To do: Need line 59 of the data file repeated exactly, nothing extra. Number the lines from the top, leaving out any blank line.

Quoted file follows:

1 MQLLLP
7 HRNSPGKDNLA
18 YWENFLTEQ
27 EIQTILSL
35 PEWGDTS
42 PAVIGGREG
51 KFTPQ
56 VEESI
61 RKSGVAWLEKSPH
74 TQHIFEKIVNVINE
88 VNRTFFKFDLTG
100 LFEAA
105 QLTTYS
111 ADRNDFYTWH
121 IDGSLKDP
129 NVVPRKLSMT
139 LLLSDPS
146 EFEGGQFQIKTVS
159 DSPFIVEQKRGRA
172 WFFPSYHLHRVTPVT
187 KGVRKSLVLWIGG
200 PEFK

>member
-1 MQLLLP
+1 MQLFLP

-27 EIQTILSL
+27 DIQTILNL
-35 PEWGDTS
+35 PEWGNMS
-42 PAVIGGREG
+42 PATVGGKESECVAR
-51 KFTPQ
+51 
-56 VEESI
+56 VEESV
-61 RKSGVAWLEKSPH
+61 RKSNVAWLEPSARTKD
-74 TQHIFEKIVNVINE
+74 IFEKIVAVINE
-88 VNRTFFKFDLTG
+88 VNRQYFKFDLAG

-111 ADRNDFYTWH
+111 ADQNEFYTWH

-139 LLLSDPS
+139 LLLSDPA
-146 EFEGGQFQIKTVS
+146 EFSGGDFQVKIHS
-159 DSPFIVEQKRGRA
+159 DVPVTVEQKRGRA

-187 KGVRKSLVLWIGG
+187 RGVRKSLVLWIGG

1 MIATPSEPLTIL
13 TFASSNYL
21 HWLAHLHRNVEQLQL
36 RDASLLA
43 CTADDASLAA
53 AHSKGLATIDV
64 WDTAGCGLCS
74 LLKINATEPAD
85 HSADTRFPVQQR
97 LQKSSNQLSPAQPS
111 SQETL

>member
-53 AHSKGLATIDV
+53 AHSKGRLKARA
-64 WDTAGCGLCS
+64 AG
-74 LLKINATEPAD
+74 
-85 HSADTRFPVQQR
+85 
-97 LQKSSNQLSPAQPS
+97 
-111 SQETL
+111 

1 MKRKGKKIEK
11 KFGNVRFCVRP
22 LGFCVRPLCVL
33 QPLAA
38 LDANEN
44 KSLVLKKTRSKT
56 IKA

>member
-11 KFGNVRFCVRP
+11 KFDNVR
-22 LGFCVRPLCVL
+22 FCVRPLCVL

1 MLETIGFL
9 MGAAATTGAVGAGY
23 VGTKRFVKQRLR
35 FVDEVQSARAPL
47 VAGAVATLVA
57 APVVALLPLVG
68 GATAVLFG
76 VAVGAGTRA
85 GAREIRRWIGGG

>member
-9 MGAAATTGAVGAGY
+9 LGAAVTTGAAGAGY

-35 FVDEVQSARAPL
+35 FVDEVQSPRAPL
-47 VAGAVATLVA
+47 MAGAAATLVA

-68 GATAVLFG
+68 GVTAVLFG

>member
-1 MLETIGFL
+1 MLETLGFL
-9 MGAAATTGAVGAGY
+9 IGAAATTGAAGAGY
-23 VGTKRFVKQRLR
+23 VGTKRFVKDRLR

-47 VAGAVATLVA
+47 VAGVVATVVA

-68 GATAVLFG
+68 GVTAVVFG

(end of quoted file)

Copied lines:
74 LLKINATEPAD